How big is your digital footprint?

Since the start of the new millennium the number of people using the internet has increased worldwide, some estimate that there has been a global increase of more than 500% from 2000-2015!  Some people are very comfortable with the internet. They facetime with family and loved ones and reconnect with lost friends on Facebook or find new ones on dating sites.  Others still cringe at the thought of touching a device and consider themselves internet abstainers.  But is it really possible for someone to be totally off the grid in 2016?
Our digital assets include all those things we may not even regard as assets at all:  computers and their contents, social media accounts, telephones and their content, websites and domain names, online accounts ( think Amazon) blogs, bitcoin, electronic financial records; music accounts; online shopping accounts; emails. This is already an exhaustive list and the list will grow longer and change with every technological advance that will be made.

How many people access their bank accounts or credit card statements online? Who pays their monthly bills via online transaction or purchase goods off of Amazon?  Was your last movie rental through an online media company, Netflix? When you want to send your doctor a message to you speak with this office assistant or access a private portal and leave a message?

Whether you are tech savvy or totally a tech-o-phobic, it is highly unlikely that you are totally absent from the web.  All this begs the question: What happens to your digital assets if you are unable or incapable of accessing them for yourself?  Here are some suggestions:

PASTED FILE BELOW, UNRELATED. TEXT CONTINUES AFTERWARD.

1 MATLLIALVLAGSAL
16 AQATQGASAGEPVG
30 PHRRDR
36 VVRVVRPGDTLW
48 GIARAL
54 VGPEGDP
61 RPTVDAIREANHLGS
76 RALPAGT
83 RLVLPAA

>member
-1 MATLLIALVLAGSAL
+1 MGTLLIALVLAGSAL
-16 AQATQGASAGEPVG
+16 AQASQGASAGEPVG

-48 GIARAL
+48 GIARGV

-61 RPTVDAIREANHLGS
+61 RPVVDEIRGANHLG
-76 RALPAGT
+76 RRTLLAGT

Make an inventory of your online accounts and the passwords, keep it current and tell someone you trust where to find the list if you need them to access this information for you.
Consider making a Power of Attorney which provide the agent under the Power of Attorney with the authority to access your digital assets.  The document should include specific language to this effect.

When you prepare your Will include in the document the authority for the Personal Representative to access your digital accounts and assets.
For now the law is not uniform and in some instances quite unclear. It would be a great help to you to make sure that someone you trust can access these assets and accounts by incorporating your wishes for them to do so into your Estate Plan.  As more of our lives become paperless and web-based, it is becoming more apparent that we may have a much larger digital footprints than we imagined.

You may want to consult with your attorney to make sure your documents and Estate Plan provide you with the support in this area that you require.